Tag Archives: fire-fighting-pumps

Retail therapy at last!

Yes! I went shopping today. For the first time in over eight months. And yes, it was exhilarating. 😀

My little shopping expedition was also hot and sweaty because I decided to be daring and go for a walk first. Bad move. I parked at Bunnings and walked to Autobarn, a short hop…by car. What I’d forgotten was that most of the way to Autobarn was uphill, and guess who’s a wee bit out of shape?

By the time I’d walked back to Bunnings [wearing my surgical mask and one glove], I was literally dripping with sweat, and the inside of the mask felt like a wet towel. That said, the outside of the mask was quite dry, proving that it really does catch all those potentially toxic exhalations.

Anyway…one of the first things I saw inside Bunnings was a customer with his mask down under his chin, mooching around with a takeaway cup of coffee in his hand. After all the fear and stress of the last eight months, I totally lost it and told him off. He came back with ‘oh but you’re allowed to not wear a mask if your eating or drinking’. I politely suggested that he ‘eat or drink’ outside.

I know the restrictions have been eased, but this prick was deliberately abusing the privileges we’ve been given. I am so sick of selfish morons trying to find loop holes in rules designed to protect everyone. We’re virus free for the moment, but as South Australia discovered, all it takes is ONE idiot. Ahem…

Smarmy piece of shit aside, the whole setup at Bunnings was brilliant. One door to go in, a different door to go out, physical distancing lines painted on the floor leading to the checkouts. Staff all wearing masks and directing ‘traffic’. I felt quite safe, which is saying something. And I loved being able to select things for myself again. Online shopping is okay, but unless and until they make online shopping a virtual experience, it’s just not the same as being there.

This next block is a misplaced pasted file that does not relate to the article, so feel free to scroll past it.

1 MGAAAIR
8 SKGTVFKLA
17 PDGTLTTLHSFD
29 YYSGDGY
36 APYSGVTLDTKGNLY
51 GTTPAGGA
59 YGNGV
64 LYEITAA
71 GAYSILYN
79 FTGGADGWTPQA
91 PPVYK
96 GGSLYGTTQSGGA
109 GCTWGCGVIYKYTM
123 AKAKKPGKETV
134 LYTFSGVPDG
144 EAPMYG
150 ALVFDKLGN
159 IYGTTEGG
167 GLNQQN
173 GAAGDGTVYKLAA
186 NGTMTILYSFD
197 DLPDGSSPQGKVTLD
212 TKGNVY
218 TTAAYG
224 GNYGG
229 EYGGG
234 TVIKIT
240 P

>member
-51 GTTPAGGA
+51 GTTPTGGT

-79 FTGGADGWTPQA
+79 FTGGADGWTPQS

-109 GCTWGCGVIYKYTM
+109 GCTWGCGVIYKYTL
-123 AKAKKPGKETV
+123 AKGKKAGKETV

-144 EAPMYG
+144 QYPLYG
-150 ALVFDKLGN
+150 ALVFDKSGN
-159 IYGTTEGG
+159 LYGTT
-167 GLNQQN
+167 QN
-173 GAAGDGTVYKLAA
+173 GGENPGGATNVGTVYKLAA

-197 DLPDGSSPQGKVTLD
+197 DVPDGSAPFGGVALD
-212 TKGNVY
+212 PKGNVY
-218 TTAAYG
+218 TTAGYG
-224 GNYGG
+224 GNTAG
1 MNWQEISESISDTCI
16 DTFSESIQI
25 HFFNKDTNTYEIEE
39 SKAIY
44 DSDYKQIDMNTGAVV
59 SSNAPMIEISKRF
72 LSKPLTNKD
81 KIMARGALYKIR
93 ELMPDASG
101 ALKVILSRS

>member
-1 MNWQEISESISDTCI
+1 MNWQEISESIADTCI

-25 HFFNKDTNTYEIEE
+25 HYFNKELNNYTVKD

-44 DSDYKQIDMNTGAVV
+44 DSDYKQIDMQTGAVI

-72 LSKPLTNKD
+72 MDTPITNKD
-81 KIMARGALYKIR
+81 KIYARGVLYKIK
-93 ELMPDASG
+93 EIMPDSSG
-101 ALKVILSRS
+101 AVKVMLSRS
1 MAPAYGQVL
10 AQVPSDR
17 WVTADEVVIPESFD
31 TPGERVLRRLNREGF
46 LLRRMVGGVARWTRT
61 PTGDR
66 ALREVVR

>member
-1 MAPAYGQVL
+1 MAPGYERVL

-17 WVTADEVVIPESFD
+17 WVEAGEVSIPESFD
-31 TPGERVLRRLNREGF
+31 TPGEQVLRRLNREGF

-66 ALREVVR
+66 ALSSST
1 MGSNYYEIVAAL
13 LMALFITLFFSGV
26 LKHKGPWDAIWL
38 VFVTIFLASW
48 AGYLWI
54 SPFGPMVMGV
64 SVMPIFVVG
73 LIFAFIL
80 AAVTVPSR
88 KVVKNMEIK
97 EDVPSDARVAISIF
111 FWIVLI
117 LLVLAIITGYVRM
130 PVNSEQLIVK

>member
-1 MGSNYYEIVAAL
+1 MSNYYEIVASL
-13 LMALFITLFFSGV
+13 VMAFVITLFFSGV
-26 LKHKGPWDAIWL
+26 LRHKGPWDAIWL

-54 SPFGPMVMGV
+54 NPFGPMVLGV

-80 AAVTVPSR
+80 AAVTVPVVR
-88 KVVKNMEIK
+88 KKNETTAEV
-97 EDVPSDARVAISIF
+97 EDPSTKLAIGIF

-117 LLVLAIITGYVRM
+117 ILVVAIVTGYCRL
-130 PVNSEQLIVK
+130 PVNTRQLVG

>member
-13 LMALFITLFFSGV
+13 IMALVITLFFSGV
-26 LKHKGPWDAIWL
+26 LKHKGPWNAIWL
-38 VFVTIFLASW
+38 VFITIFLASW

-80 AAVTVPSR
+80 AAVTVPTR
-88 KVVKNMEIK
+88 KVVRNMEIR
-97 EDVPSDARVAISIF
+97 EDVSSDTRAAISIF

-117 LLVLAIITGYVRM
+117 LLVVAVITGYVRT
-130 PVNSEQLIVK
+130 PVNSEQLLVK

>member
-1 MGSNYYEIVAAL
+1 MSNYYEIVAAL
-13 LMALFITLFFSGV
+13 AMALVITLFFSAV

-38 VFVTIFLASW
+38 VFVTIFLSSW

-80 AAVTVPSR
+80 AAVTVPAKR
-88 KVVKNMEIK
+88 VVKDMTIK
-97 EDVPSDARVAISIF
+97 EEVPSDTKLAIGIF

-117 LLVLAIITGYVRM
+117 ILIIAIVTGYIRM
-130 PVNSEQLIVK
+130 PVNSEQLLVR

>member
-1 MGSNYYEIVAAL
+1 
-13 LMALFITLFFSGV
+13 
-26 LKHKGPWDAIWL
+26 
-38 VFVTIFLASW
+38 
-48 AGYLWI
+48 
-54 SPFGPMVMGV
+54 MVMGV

Oh, and in case you’re all wondering what I actually bought? Well…I bought a trickle charger for the batteries that drive my fire-fighting pumps, a new 30 metre garden hose, a timer-tap so I can’t forget to turn off the tap, and a small sprinkler head to water the new veggie box.

Nothing exciting, I know, but I feel great anyway, and in a day or two I’m going to go out again to buy…bread. A beautiful Vienna with a crisp crust and a fluffy white interior:

The vienna has to be unsliced, of course, so we can pop it into a hot oven for a minute [to decontaminate] before slicing and smothering with fresh, cold butter….

Sometimes it’s the smallest things that make us happy. 🙂

cheers
Meeks


A [small] flood with big consequences

warrandyte mist at dawnWarrandyte is a very hilly area, and my house is near the crest of a hill so even heavy downpours simply flow away from us. See exhibit A to the left.

Thanks to my poor photography, the land in the photo looks flat, but it’s actually very steep. If you click on the photo you will see a much larger version in which you can just see the roof of the house down the bottom of my block. That should give you some idea of the actual lay of the land.

Unfortunately, even a well-placed block cannot compensate for owner stupidity [mine]. Explaining what I did wrong will require a few more pictures :

warrandyte pump housing

This first photo is of the area leading to my firefighting pumps. To protect them, I had a pump-house built. Nothing wrong with that. To further protect them I had a wall built in front of the pump-house with an earth berm on the other side [the idea is that fire will rush up the hill and be deflected over the pump-house]. Also not a bad idea, especially as I had an ‘agi’ pipe laid to carry away any water that might flow into the pump-house area.

So what went wrong?

Well, late last year I had this idea of laying flat paving type stones in front of the the pump-house. My reasoning was sound; every north wind deposited heaps of eucalyptus leaves and branches in front of the pump-house. This debris was not only a potential hazard during a fire but also a real pain to clear. [I’d originally covered the ground in a layer of big pebbles, and you can’t sweep pebbles].